Many of my clients schedule calls with new members to help onboard them into the membership program. These onboarding calls serve several purposes:
- To get your newest members engaged in your membership program.
- To obtain information about the member and feedback about the marketing process.
- Where appropriate, to upsell members into conferences, products, and/or higher level memberships.
There are three key steps to build a system to conduct these calls: First, when you should reach out to a new member. Second, who should conduct these calls. And finally, create a script/outline for these calls.
First, when. I recommend calling your new members within the three- to 10-day time window. This way, it’s not too early and they’ve received some materials from you and have digested them (or not). There’s likely a bit of a lull in their excitement for the membership they just joined.
Some of my larger clients send a new client survey in lieu of an outbound telephone call (this saves them from having to call every member). This way, they can get some information before they get on the phone. Plus, they are only engaging with members who have taken the first basic step — filling out a short survey about themselves and their goals.
I prefer outbound calls to all members whenever possible. Feel free to use email to invite your new member to schedule an appointment. This will cut down on calls to people who won’t call you back. Your email could begin with something as simple as, “Joe would like to schedule a call with you to get to know you, learn more about you and your needs and, based on your unique needs, let you know how to get the most from your membership.” Feel free to link to a scheduling app that allows them to book an appointment to reduce phone tag.
You’ll want to dedicate a sales person to making these calls whenever possible. It’s fine for a customer service person to reach out to confirm shipping addresses, etc. To maximize this opportunity, however, have a salesperson making these onboarding calls. While you want to help your member get the most possible value from his membership, you are also looking to foster a relationship of trust to help this new member acquire resources, attend conferences, and ascend membership to accomplish their goals more quickly.
The next step in your system is to design the call. Here’s a system for membership programs where the member is buying without a salesperson being involved in the sale. The member most often went through an online sales system and chose to join. Now that he’s become a member, this phone call is this member’s first person-to-person interaction.
I recommend you format these calls in the same way as you would a sales call outlined in the book, SPIN Selling by Neil Rackham. Your goal is to get your member to open up and to give you information about themselves. This gives you insight on what you can do to best help this member, and it gives you innovations that you can make in your new member sales process.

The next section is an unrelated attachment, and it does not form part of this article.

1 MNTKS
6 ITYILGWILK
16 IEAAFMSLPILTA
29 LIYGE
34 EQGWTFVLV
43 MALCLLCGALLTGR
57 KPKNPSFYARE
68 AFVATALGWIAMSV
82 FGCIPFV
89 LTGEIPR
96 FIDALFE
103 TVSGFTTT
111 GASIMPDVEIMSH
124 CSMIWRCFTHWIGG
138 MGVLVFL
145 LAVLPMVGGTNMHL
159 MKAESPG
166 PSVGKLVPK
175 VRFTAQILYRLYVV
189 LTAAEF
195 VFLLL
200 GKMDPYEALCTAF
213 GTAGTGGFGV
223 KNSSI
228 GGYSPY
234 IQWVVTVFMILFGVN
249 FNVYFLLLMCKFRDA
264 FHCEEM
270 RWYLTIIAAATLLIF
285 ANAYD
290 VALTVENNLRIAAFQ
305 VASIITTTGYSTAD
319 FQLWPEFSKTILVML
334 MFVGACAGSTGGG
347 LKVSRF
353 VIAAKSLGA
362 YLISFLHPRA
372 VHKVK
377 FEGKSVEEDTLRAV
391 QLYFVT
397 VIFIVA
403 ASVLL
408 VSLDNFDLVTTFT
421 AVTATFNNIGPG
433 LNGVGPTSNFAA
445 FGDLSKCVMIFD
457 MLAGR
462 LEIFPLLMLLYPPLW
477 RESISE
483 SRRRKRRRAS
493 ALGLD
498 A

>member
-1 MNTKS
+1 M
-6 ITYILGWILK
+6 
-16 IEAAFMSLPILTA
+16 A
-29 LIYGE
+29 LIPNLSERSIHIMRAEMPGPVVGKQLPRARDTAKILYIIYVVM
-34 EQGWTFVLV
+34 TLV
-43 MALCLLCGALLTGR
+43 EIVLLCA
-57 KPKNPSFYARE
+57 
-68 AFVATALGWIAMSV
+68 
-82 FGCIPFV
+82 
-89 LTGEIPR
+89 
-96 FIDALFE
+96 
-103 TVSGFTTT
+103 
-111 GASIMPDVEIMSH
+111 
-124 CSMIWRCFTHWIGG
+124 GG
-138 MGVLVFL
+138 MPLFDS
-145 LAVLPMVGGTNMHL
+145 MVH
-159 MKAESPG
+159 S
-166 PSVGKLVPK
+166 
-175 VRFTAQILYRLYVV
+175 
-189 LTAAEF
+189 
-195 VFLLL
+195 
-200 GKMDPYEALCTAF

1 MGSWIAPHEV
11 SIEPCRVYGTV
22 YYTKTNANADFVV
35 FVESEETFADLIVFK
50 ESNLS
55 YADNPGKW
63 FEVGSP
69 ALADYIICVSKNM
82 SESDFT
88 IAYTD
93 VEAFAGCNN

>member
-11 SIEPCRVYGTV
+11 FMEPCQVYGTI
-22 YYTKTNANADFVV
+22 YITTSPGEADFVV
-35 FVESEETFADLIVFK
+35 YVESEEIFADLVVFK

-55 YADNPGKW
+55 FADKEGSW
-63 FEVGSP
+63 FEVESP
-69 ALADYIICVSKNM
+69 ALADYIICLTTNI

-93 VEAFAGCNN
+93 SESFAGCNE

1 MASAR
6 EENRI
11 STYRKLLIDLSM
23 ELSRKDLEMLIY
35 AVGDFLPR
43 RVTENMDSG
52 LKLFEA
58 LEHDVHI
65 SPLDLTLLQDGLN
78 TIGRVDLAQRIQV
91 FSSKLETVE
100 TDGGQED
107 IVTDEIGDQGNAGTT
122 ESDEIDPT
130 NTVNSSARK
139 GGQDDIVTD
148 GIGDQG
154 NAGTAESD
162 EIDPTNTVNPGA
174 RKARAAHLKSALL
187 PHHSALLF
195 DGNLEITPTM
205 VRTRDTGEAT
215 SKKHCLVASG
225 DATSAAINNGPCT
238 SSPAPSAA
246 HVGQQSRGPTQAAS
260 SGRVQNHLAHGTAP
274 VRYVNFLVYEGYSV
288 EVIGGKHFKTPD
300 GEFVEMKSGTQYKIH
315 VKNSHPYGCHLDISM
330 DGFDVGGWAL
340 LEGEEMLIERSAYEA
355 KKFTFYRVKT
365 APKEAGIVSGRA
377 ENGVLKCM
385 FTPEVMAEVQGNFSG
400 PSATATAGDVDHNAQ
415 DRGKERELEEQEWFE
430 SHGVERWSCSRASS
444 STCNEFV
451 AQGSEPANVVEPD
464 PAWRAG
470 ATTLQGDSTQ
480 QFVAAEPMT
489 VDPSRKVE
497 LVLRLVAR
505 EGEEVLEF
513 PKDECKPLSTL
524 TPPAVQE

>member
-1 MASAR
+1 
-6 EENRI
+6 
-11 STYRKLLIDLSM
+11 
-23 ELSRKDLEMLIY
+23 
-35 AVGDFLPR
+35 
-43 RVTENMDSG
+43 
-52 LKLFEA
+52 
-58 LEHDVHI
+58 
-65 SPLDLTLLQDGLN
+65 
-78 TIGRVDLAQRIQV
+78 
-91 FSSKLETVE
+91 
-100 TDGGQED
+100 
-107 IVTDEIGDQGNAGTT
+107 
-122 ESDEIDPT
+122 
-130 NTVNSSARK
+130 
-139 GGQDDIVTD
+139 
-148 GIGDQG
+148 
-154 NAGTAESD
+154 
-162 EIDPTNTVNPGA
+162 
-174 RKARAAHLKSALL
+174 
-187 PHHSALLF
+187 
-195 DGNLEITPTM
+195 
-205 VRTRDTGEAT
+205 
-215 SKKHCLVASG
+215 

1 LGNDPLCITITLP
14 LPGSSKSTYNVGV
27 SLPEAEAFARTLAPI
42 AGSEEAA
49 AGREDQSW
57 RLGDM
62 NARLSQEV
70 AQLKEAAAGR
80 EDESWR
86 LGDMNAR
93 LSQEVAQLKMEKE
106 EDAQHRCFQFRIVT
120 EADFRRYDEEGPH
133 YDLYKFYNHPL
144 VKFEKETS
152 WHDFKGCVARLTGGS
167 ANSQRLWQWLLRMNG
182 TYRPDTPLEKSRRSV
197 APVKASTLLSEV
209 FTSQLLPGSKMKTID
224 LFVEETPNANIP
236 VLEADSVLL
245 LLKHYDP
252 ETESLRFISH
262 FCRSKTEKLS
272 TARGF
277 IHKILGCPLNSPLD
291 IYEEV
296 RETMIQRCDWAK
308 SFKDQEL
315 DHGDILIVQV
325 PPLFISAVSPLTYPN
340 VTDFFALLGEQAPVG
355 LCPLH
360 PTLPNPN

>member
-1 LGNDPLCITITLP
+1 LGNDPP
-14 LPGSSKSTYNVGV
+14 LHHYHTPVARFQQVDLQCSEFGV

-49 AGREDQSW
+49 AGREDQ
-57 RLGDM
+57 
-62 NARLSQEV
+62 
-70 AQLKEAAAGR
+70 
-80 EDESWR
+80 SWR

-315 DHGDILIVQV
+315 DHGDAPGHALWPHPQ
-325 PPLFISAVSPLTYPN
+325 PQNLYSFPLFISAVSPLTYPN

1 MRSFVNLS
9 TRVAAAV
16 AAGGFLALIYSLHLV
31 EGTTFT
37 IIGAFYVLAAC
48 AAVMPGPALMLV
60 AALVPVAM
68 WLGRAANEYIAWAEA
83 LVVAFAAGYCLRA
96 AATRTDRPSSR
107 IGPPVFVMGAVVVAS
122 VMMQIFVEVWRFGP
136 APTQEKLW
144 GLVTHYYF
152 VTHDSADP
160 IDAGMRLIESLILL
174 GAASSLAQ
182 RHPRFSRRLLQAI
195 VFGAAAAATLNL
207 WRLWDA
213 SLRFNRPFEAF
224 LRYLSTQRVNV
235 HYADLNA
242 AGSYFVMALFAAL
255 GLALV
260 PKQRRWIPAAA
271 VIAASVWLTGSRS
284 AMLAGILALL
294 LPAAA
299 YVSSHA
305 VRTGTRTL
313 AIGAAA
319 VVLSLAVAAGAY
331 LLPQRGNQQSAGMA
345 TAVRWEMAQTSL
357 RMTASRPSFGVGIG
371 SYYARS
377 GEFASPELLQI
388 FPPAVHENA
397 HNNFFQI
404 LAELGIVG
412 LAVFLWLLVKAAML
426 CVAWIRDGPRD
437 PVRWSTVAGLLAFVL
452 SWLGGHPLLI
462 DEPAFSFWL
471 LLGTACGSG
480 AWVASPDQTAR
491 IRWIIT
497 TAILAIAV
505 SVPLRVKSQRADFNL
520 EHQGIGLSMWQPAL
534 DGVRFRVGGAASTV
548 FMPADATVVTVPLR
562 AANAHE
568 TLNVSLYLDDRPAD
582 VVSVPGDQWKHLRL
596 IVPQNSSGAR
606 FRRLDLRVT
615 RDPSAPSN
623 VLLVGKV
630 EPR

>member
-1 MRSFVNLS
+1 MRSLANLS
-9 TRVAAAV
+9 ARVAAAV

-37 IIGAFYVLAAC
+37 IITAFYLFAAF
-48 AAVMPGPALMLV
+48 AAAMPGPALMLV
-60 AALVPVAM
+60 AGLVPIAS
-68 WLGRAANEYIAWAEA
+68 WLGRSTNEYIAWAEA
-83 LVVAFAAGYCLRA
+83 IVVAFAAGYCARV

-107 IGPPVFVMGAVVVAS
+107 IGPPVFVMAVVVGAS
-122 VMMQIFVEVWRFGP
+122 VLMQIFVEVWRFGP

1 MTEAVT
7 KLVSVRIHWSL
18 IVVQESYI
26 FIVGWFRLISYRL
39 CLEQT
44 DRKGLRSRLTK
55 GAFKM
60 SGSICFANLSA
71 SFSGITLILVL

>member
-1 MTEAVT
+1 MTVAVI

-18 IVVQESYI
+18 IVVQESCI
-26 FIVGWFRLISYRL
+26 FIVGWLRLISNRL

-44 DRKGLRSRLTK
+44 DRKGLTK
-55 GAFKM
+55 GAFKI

Start with what SPIN Selling calls “situation questions.” Invite your new member to tell you about themselves and their situation. You could begin with an open question such as, “Tell me about yourself; where are you, and what are the most important goals that you are working on?” You’ll want to ask for details wherever important. Get detailed numbers and reports so you have a clear understanding of where they are.
Next, ask the problem questions. You could ask for specific problems based around what your member has already told you, or you could ask about something in general such as, “What are the most annoying challenges you have to deal with on an ongoing basis?” You are looking for opportunities to learn what’s annoying your member the most. This gives you the chance to make recommendations.
Before you do that, however, you’ll want to ask your member implication questions. Unfortunately, this is what gets left out the most often. They are questions that explore the effects of your member’s problems. Ask questions like “What’s going to happen if you don’t fix this problem?” Explore this area with your new member to identify how much it’s costing them to deal with this problem.
Finally, ask the need-payoff questions. Ask your member to tell you how your membership program can solve their problems, and find out what the value is that they’ll receive when they implement the solution. These are very powerful questions that can help convince your member to invest time in your program.
Using the answers to these questions, you are in a position to make recommendations to your new member. Perhaps there are resources available to your member as part of the program that will solve your member’s problem. Often you have products — an event or another membership level — that’s available to help your member implement their solution more quickly. Now you have the opportunity to provide recommendations and demonstrate a return on investment for your new member.
When done properly, these calls can have a tremendous positive impact on your member and on your membership program. Your member will become more engaged, will feel heard, and will get solutions implemented more quickly. What’s more, you will get a more valuable long-term member.